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November 16, 1961


Appeal, No. 326, Oct. T., 1961, from order of Court of Common Pleas of Berks County, Jan. T., 1961, No. 48, in case of Charles F. Luppold, Inc. v. Sidney A. Livingood et ux., doing business as Fourth & Penn Diner. Order affirmed.


Calvin Lieberman, with him Clement James Cassidy, and Lieberman and Cassidy, for appellants.

Raymond C. Schlegel, with him Donald K. Bobb, George B. Balmer, and Snyder, Balmer & Kershner, for appellee.

Before Ervin, Wright, Woodside, Watkins, Montgomery, and Flood, JJ. (rhodes, P.j., absent).

Author: Flood

[ 196 Pa. Super. Page 483]


This is an appeal from the refusal of the court below to strike from the record the judgment entered against defendant Sidney A. Livingood, individually, for failure to file an answer. He contends that the judgment entered against him individually is invalid because he was not personally served and no notice was given to him in accordance with the Berks County Rule of Court adopted to implement Pa. R.C.P. 2132(c). Rule 2132(c) provides: "No judgment shall be entered against a partner individually named in the action who has not been personally served or who has not appeared as a party or as a witness in the action until the plaintiff has given such partner such notice of the pendency of the action as the court by general rule or special order shall direct."

The return of the sheriff reads as follows:

"Served the within Complaint Assumpsit upon the within named defendants, doing business as Fourth & Penn Ciner as follows: December 13, 1960, at 10:20 a.m. (E.S.T.), upon Dorothy E. Livingood, personally;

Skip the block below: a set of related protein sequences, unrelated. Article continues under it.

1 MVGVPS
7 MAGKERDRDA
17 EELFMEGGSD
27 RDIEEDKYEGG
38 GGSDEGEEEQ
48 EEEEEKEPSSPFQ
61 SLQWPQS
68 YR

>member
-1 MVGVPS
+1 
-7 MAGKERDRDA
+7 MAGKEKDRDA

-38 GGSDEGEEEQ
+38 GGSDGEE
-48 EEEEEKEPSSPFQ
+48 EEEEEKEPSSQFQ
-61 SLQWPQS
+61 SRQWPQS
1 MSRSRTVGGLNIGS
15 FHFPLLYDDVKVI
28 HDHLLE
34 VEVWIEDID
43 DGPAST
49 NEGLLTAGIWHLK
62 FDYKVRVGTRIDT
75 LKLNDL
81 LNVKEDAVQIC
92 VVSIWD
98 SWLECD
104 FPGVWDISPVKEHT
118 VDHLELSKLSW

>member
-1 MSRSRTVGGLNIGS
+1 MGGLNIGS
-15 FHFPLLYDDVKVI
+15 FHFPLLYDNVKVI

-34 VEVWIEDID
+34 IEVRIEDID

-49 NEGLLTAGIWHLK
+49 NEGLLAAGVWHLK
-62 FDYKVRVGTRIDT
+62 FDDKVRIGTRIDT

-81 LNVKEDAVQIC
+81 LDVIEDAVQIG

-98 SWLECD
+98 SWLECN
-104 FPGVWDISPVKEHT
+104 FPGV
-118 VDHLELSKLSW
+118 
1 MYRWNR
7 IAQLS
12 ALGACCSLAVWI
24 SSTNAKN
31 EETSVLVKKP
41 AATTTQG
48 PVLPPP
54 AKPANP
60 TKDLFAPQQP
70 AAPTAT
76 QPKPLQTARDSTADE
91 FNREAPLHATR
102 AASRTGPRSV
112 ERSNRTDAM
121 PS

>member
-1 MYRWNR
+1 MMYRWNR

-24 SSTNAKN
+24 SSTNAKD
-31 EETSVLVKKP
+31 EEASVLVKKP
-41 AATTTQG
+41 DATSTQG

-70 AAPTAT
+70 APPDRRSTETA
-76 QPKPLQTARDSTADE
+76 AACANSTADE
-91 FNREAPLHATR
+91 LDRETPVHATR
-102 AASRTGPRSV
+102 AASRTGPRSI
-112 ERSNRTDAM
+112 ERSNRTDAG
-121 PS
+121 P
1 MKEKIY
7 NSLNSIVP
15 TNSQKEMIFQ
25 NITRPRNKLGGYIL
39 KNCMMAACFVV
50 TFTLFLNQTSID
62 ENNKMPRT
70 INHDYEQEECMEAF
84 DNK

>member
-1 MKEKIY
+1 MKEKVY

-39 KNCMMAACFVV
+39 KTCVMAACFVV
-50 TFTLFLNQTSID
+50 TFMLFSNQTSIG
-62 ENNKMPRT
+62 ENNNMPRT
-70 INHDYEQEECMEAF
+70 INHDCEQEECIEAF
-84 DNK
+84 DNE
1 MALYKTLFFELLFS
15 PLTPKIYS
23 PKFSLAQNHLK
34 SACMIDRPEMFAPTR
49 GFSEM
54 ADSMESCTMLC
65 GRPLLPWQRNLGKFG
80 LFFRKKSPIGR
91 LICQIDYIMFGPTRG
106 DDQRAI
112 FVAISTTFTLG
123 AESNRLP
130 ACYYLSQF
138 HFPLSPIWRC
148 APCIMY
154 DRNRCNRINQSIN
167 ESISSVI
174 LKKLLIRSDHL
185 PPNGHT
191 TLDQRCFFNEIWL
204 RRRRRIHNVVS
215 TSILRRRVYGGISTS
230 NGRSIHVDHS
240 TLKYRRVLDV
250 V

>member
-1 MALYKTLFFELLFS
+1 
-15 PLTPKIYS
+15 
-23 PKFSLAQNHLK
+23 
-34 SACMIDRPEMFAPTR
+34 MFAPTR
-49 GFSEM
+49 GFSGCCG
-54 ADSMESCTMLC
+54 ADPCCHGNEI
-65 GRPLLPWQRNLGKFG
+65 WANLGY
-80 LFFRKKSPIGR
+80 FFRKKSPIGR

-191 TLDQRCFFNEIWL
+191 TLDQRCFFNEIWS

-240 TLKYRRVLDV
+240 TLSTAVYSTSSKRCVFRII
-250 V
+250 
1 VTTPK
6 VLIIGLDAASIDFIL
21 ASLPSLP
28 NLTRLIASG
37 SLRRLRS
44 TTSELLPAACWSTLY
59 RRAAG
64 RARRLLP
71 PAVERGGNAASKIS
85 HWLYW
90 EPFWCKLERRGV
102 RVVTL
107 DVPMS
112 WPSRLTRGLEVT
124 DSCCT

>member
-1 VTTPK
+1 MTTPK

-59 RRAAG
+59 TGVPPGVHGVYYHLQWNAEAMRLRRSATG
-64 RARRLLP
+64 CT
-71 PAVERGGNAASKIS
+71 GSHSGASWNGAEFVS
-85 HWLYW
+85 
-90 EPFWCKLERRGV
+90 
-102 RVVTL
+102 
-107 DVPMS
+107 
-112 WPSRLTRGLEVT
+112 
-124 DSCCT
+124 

"Eo die, at the same time, upon Sidney A. Livingood, 'by handing to Dorothy E. Livingood, his wife, an adult member of his family, two (2) certified copies thereof at their usual place of business, Fourth & Penn Diner, 421 Penn Street, Reading, Berks County, Pa., and making known to her the contents thereof.' So answers Harold A. Yetzer, Sheriff of Berks County, Pa."

[ 196 Pa. Super. Page 484]

Service upon Sidney A. Livingood by handing a copy of the complaint to his wife at his place of business is not valid under Pa. R.C.P. 1009(b) unless she is his agent or is in charge at that place. The return does not show that she was in charge of the business premises and there is nothing in the record to show that she was. However, if she was his partner, she was his agent (Uniform Partnership Act of March 26, 1915, P.L. 18, § 9, 59 P.S. § 31), and service upon her at his place of business would be good service upon him individually, not only under Pa. R.C.P. 2131(a) but also under Pa. R.C.P. 1009(b)(2)(iii).

While the return may not be contradicted, it may be read with the caption which is really part of it. It appears, from the caption of the case, that the wife was her husband's partner. Pa. R.C.P. 2128(a). The words "doing business as" are identical in meaning with "trading as" in this connection. The caption shows that Dorothy, Sidney's wife, was also his business partner in the business carried on at the place where service was made. This is borne out by the allegation of the complaint, a copy of which was served by the sheriff, to the effect that, the defendants are "jointly engaged in the operation of said diner". The statements in the caption and the complaint that the defendants were "doing business" as Fourth and Penn Diner is a clear indication that they were not merely owners of the business as tenants by the entireties or otherwise, or that they were merely sharing the profits of the business (cf. Uniform Partnership Act, supra, § 7(2), 59 P.S. § 12(2)), but that they were carrying on the business for profit, and were partners. Uniform Partnership Act, supra, § 6(1), 59 P.S. § 11(1).